The strike cruiser (proposed hull designator: CSGN) was a proposal from DARPA for a class of cruisers in the late 1970s. The proposal was for the Strike Cruiser to be a guided missile attack cruiser with a displacement of around 17,200 long tons (17,500 t), armed and equipped with the Aegis combat system, the SM-2, Harpoon anti-ship missile, the Tomahawk missile, and the Mk71 8-inch gun.
Artist conception of Mark I variant (1976 version)
|Name||Nuclear-powered guided missile strike cruiser (CSGN)|
|Operators||United States Navy|
|Preceded by||Virginia class|
|Succeeded by||Ticonderoga class|
|Cost||$1.371 billion USD - lead ship (est.)|
|Planned||8 - 12|
|Type||Guided missile cruiser|
|Length||709 ft 7 in (216.28 m)|
|Beam||76 ft 5 in (23.29 m)|
|Draft||22 ft 4 in (6.81 m)|
|Speed||30 knots (56 km/h)+|
|Sensors and |
|Aircraft carried||2 x SH-2F LAMPS I helicopters|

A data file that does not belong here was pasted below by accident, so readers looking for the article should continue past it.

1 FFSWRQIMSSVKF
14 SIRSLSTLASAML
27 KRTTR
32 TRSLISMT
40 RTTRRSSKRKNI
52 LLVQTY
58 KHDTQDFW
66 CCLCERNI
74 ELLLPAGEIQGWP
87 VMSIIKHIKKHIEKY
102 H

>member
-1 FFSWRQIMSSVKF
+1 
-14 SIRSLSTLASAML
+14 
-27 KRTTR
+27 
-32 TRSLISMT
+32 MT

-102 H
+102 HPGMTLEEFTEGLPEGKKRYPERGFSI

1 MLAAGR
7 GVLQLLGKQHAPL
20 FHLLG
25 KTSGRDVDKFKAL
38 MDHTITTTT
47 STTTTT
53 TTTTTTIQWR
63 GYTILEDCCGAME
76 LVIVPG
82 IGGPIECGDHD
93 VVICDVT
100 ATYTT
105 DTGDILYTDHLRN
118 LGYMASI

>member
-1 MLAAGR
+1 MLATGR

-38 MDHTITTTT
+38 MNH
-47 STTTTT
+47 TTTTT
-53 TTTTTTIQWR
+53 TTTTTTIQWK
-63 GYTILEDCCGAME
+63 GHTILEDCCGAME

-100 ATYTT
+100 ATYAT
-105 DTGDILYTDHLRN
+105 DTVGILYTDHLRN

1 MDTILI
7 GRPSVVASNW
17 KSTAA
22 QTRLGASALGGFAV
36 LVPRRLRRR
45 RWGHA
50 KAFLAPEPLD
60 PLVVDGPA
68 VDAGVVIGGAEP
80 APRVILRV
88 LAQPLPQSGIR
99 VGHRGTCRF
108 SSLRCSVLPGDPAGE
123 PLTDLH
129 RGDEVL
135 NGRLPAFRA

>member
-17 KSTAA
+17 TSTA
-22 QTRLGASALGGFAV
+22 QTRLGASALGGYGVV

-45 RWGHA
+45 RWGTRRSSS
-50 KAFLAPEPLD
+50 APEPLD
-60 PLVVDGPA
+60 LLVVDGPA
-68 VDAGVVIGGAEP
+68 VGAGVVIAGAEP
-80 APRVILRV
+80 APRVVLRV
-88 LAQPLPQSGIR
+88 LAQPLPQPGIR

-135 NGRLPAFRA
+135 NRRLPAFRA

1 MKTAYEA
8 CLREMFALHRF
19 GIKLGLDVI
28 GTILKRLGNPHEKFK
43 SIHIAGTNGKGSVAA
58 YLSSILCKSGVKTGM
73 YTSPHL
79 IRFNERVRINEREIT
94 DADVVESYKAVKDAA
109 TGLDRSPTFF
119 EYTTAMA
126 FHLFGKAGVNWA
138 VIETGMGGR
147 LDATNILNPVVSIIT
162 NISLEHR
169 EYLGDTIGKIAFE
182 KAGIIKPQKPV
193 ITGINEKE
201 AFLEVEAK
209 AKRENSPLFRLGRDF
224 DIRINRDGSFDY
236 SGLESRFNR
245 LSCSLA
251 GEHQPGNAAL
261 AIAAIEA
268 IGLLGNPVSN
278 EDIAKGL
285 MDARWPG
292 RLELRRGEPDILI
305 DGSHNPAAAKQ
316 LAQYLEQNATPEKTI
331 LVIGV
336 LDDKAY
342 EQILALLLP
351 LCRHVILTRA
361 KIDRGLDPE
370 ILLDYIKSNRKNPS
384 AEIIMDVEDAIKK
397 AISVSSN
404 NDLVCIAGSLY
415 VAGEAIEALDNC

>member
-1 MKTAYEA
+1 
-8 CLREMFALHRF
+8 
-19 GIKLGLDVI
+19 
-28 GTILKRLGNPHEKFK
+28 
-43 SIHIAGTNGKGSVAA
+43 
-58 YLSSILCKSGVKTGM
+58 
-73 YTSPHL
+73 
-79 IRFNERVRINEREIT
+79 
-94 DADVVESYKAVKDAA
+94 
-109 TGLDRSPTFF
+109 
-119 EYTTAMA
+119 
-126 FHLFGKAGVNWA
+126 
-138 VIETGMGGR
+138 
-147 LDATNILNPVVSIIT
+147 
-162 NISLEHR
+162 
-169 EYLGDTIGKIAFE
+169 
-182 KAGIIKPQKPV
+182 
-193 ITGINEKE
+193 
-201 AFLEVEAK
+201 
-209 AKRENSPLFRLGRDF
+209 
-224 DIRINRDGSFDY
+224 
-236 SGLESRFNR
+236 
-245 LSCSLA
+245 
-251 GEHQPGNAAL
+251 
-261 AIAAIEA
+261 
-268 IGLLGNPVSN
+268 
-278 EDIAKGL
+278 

A prototype strike cruiser was to be the refurbished USS Long Beach; at a cost of roughly $800 million, however this never came to pass.
Originally, eight to twelve strike cruisers were projected. The class would have been complemented by the Aegis-equipped fleet defense (DDG-47) version of the Spruance-class destroyer. Plagued with design difficulties and escalating cost, the project was canceled in the closing days of the Ford administration. After the cancellation of the class, the Aegis destroyers were expanded into the Ticonderoga class (CG-47) Aegis cruiser program.